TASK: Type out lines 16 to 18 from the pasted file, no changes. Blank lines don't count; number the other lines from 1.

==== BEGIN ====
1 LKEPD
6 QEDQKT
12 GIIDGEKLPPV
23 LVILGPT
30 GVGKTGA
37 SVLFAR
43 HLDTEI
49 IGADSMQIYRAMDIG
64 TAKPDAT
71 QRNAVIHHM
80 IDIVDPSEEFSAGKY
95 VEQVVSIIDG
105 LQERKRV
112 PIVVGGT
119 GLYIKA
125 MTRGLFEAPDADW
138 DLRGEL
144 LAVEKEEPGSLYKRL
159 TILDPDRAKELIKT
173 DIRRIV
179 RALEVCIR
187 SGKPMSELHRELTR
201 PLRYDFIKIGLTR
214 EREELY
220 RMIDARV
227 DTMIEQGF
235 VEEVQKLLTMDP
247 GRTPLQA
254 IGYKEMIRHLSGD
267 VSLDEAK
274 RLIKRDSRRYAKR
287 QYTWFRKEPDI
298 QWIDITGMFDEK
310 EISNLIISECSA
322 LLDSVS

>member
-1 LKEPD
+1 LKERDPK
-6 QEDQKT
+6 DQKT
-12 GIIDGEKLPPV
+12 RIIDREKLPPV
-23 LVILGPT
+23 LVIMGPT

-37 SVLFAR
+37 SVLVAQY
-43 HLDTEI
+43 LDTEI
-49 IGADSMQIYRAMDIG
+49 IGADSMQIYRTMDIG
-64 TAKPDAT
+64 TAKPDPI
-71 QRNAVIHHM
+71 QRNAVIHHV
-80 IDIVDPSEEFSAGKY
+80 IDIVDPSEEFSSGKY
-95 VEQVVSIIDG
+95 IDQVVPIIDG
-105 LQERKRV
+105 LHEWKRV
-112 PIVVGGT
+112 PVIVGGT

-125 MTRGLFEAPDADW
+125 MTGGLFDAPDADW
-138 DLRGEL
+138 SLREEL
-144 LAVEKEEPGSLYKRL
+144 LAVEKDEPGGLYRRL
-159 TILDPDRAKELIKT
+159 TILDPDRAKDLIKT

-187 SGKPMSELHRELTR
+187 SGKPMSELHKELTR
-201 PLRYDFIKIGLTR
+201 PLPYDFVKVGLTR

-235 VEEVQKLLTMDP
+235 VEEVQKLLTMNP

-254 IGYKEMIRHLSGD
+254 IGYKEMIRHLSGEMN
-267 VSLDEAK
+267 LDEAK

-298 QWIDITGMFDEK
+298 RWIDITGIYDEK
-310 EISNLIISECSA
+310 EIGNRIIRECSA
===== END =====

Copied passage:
125 MTRGLFEAPDADW
138 DLRGEL
144 LAVEKEEPGSLYKRL